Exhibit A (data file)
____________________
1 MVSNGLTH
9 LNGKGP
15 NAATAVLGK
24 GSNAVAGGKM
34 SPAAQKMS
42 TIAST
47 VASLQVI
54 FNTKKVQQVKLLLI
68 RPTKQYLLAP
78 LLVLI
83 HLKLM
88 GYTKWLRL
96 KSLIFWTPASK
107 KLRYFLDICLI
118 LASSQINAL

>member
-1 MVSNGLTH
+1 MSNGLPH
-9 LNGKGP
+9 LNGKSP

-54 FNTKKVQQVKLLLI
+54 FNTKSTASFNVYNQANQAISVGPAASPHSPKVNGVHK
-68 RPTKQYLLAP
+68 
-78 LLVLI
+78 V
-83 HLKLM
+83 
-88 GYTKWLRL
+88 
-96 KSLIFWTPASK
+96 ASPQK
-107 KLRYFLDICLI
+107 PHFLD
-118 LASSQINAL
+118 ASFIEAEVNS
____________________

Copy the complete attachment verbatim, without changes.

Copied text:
1 MVSNGLTH
9 LNGKGP
15 NAATAVLGK
24 GSNAVAGGKM
34 SPAAQKMS
42 TIAST
47 VASLQVI
54 FNTKKVQQVKLLLI
68 RPTKQYLLAP
78 LLVLI
83 HLKLM
88 GYTKWLRL
96 KSLIFWTPASK
107 KLRYFLDICLI
118 LASSQINAL

>member
-1 MVSNGLTH
+1 MSNGLPH
-9 LNGKGP
+9 LNGKSP

-54 FNTKKVQQVKLLLI
+54 FNTKSTASFNVYNQANQAISVGPAASPHSPKVNGVHK
-68 RPTKQYLLAP
+68 
-78 LLVLI
+78 V
-83 HLKLM
+83 
-88 GYTKWLRL
+88 
-96 KSLIFWTPASK
+96 ASPQK
-107 KLRYFLDICLI
+107 PHFLD
-118 LASSQINAL
+118 ASFIEAEVNS